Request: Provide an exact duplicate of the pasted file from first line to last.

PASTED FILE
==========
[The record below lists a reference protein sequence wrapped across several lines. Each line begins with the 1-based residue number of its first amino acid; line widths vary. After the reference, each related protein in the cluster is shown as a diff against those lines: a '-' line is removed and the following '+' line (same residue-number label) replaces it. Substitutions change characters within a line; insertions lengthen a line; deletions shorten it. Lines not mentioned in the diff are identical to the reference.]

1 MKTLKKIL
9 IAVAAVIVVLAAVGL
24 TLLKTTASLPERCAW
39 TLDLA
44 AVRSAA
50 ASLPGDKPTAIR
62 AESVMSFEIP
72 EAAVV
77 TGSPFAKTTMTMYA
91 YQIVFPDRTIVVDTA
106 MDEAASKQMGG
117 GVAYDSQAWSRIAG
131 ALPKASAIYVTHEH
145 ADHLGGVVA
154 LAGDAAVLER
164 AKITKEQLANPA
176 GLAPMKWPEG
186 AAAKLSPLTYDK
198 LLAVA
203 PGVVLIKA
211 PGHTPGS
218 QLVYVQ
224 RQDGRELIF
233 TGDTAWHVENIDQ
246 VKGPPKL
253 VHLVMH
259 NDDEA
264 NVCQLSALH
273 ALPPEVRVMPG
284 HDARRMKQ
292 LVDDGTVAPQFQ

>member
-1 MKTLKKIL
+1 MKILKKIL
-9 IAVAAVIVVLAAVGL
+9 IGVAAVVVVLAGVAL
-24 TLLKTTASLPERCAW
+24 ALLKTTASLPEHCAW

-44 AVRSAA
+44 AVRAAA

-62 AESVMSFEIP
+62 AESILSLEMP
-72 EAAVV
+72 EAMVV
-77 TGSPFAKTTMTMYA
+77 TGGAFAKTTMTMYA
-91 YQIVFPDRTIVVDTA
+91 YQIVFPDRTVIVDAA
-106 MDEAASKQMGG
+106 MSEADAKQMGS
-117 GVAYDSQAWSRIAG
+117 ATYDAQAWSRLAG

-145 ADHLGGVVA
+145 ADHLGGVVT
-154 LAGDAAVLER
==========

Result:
[The record below lists a reference protein sequence wrapped across several lines. Each line begins with the 1-based residue number of its first amino acid; line widths vary. After the reference, each related protein in the cluster is shown as a diff against those lines: a '-' line is removed and the following '+' line (same residue-number label) replaces it. Substitutions change characters within a line; insertions lengthen a line; deletions shorten it. Lines not mentioned in the diff are identical to the reference.]

1 MKTLKKIL
9 IAVAAVIVVLAAVGL
24 TLLKTTASLPERCAW
39 TLDLA
44 AVRSAA
50 ASLPGDKPTAIR
62 AESVMSFEIP
72 EAAVV
77 TGSPFAKTTMTMYA
91 YQIVFPDRTIVVDTA
106 MDEAASKQMGG
117 GVAYDSQAWSRIAG
131 ALPKASAIYVTHEH
145 ADHLGGVVA
154 LAGDAAVLER
164 AKITKEQLANPA
176 GLAPMKWPEG
186 AAAKLSPLTYDK
198 LLAVA
203 PGVVLIKA
211 PGHTPGS
218 QLVYVQ
224 RQDGRELIF
233 TGDTAWHVENIDQ
246 VKGPPKL
253 VHLVMH
259 NDDEA
264 NVCQLSALH
273 ALPPEVRVMPG
284 HDARRMKQ
292 LVDDGTVAPQFQ

>member
-1 MKTLKKIL
+1 MKILKKIL
-9 IAVAAVIVVLAAVGL
+9 IGVAAVVVVLAGVAL
-24 TLLKTTASLPERCAW
+24 ALLKTTASLPEHCAW

-44 AVRSAA
+44 AVRAAA

-62 AESVMSFEIP
+62 AESILSLEMP
-72 EAAVV
+72 EAMVV
-77 TGSPFAKTTMTMYA
+77 TGGAFAKTTMTMYA
-91 YQIVFPDRTIVVDTA
+91 YQIVFPDRTVIVDAA
-106 MDEAASKQMGG
+106 MSEADAKQMGS
-117 GVAYDSQAWSRIAG
+117 ATYDAQAWSRLAG

-145 ADHLGGVVA
+145 ADHLGGVVT
-154 LAGDAAVLER